Solr ReplicationHandler Path Traversal Vulnerability

In early 2017, a vulnerability was discovered in Solr's ReplicationHandler. This vulnerability exposes Solr to a path traversal attack through the Replication Handler API. 

Versions Affected

Solr 6.4.0 and all versions 5.5.3 and lower

Description of the Vulnerability

When indexes are replicated (via Index Replication or SolrCloud), Solr nodes can pull index files from a master/leader node using a Replication Hander API (exposed over HTTP or HTTPS), which accepts a file name. However, Solr did not validate the file name, hence it was possible to craft a special request involving path traversal, leaving any file readable by the Solr server process exposed.

All Solr servers using the Replication Handler are exposed to this vulnerability.

Solr servers protected by Solr's user authentication layer are considered at less risk, as are servers with firewall rules that restrict all HTTP access to only clients and users who are allowed access to the files on the box. However, a firewall and authentication are not total solutions, since any internal clients or sophisticated users with HTTP access could still potentially gain further access to the system beyond their authorization level.

The fix for this vulnerability validates the filename and ensures that any path provided is not outside the Solr installation.

More details about this vulnerability and how it was fixed are available from the JIRA issue: SOLR-10031. The CVE number is CVE-2017-3163.

How to Protect Against It

There are several ways to protect against this vulnerability without upgrading:

1) If you have authentication enabled, you can restrict access to the Replication Handler API to trusted users using Solr's Rule-based Authorization capability.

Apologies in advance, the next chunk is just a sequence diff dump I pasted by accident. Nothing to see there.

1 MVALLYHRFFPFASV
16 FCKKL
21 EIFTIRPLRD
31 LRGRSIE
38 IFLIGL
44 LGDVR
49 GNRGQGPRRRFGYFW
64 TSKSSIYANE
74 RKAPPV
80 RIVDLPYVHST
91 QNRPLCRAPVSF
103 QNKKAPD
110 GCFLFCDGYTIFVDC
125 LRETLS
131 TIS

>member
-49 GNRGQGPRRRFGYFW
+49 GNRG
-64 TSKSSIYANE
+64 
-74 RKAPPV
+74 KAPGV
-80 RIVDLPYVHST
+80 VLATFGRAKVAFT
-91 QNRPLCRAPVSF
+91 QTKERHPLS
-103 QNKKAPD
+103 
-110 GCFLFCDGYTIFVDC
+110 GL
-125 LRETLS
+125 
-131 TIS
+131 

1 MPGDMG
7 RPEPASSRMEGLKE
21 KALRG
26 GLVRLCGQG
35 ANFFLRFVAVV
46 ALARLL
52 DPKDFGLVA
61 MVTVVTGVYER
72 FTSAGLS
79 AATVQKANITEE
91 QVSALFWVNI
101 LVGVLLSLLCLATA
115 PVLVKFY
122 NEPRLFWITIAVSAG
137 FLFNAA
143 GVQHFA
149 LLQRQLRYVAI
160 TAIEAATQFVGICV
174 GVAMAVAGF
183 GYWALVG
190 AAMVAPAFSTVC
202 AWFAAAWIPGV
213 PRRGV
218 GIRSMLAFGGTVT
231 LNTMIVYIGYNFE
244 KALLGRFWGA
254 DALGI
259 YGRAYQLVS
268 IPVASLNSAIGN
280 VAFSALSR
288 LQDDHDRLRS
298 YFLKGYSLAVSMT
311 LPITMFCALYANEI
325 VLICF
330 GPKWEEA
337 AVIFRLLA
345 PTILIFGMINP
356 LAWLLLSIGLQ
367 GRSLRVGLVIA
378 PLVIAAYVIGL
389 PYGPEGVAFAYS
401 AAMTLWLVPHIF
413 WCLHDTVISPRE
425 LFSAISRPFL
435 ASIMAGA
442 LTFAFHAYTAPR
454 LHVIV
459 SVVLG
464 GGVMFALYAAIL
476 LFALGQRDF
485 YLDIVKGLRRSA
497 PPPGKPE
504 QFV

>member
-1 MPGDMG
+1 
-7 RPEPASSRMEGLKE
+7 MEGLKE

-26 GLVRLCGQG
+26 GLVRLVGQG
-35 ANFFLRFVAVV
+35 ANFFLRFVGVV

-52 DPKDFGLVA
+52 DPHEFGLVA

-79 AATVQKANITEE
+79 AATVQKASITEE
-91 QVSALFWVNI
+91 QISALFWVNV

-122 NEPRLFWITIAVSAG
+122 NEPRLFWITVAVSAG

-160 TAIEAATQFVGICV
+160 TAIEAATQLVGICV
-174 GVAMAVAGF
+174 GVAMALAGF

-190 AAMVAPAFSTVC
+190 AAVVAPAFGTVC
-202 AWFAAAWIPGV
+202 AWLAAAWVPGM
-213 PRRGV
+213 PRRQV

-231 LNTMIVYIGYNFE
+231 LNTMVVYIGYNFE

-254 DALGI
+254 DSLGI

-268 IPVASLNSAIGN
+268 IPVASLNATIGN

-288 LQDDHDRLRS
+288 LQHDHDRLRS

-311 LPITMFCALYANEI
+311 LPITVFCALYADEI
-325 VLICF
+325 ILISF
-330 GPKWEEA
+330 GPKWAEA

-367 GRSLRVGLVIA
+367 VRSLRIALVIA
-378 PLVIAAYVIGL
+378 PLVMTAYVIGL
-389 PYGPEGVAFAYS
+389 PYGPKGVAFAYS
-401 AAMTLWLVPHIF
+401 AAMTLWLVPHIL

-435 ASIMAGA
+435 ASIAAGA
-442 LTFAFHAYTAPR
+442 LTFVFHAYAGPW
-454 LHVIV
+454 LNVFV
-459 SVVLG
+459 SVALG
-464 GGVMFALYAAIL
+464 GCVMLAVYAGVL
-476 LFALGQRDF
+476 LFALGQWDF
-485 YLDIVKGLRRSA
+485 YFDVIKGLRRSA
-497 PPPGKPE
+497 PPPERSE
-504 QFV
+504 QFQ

When using basic authentication, you can do this with the following API command:

curl --user $adminUsername:$adminPassword -H 'Content-type:application/json' -d '{ 
"set-permission": {
"role": "a-role-that-does-not-exist"
}' http://localhost:8983/solr/admin/authorization

2) If you do not want to enable authentication, you can restrict access to the Solr server to only trusted systems and users by either:

a. Using firewall rules to lock down access to the Solr endpoint to trusted systems and users who should have the same or greater access as the Solr system process (preferred), or

b. Restricting the Solr system process to only have access to the Solr-related directories on disk (less protection since this still exposes all files available to Solr).

Option #1 above (rule-based authorization to lock down the replication handler) is the most secure of these options, with option #2 providing some workarounds if enabling authentication and authorization is not an option for you.

However, for the best protection, we recommend upgrading to a newer version of Solr in which this vulnerability has already been fixed:

  • Solr 6.x users should upgrade to 6.4.2 or higher (6.4.2 Release Notes)
  • Solr 5.x users should upgrade to 5.5.4 or higher (5.5.4 Release Notes)
  • Solr 4.x, 3.x and 1.4 users are strongly recommended to upgrade to a later version of Solr. If that is not possible, they should take steps to block access to the server or disable the ReplicationHandler if not in use.

Note: Even SolrCloud users who are not using "legacy" Index Replication can be affected by this vulnerability. SolrCloud uses the ReplicationHandler internally, so SolrCloud users must keep the ReplicationHandler configured for continued operation of their Solr system.

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